US Department of Education office rules against trans student athletes


A report by the Associated Press says the Office for Civil Rights in Secretary Betsy DeVos’s Department of Education has ruled against Connecticut’s policy, which allows transgender student athletes to compete in girls sports, calling it a violation of the civil rights of “female athletes.”

The AP obtained the ruling Thursday, but its report contains several inaccuracies that need to be pointed out. First, regarding the phrase, “female athletes:” trans girls are girls and trans women are women. According to a federal judge hearing a related case, athletes who identify as female, and are transgender, are “transgender female athletes.” What the AP should have written was “cisgender female athletes,” since cisgender is a word that means, “not transgender.”

Second: the decision is indeed in response to a complaint filed last year, but it was not made by “several female track athletes;” it was filed by three cisgender high school girls and their families, represented by the Alliance Defending Freedom, a far-right Christian advocacy law firm labeled an extremist anti-LGBT hate group by the Southern Poverty Law Center, for its predatory practices targeting LGBT Americans. You would think that might be worthy of mentioning.

The ADF argued in its complaint that two Connecticut trans girls who were “identified as male at birth,” which is how the AP described Andraya Yearwood and Terry Miller, had an unfair physical advantage. The ADF wants to call these two young women “male,” so much so that they have asked the federal judge hearing a civil rights lawsuit on this issue to recuse himself.

According to the AP report, the Office of Civil Rights said in a 45-page letter that it may seek to withhold federal funding from Connecticut over the policy.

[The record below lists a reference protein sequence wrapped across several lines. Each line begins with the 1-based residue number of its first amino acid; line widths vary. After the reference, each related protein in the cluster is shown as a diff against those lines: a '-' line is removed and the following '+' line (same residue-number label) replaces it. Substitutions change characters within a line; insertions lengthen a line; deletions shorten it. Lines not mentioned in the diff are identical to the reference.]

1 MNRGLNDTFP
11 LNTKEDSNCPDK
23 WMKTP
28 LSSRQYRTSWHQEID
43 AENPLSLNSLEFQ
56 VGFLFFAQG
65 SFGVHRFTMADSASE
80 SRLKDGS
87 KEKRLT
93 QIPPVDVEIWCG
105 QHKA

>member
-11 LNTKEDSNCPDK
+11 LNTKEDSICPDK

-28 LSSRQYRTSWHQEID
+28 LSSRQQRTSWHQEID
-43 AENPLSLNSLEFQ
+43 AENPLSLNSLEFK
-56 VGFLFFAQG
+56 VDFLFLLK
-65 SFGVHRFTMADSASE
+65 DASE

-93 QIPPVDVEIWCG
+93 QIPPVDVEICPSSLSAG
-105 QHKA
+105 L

Let’s take a moment to recall that the Washington Post and others have reported on how the DOE has taken a strong right turn in how it handles complaints ever since President Trump put DeVos in charge, and rolled back protections for transgender students nationwide.

Now, about the OCR’s threat to Connecticut, which does not control the Connecticut Interscholastic Athletic Conference. DeVos, her officers and the ADF are targeting a private, not-for-profit, 501(c)3 organization, as well as several Connecticut school boards that participate in scholastic sporting events run by the CIAC.

But let’s play along for a moment: if the feds were to make good on their threat to withhold funding from the state, how much of a hit would that be? Ballotpedia says the feds provided Connecticut with $6.3 billion in 2014, which was 24.6% of the state’s general revenues. We can only imagine how desperate that federal money is needed now, in 2020, during a pandemic.

The CIAC policy in question dates back to 2013 and allows transgender athletes to participate as the gender with which they identify. According to the AP, the DOE ruled that the policy is a violation of Title IX, the federal civil rights law that guarantees equal education opportunities for women, including in athletics. Which is ironic, since it’s Title IX that is cited by the CIAC as providing trans student athletes “the opportunity to participate with the gender of which they identify.”

The DeVos-controlled Office of Civil Rights is quoted by the AP in a letter, which it reported is dated May 15, as accusing the CIAC of having ‘’denied female student-athletes athletic benefits and opportunities, including advancing to the finals in events, higher level competitions, awards, medals, recognition, and the possibility of greater visibility to colleges and other benefits.’’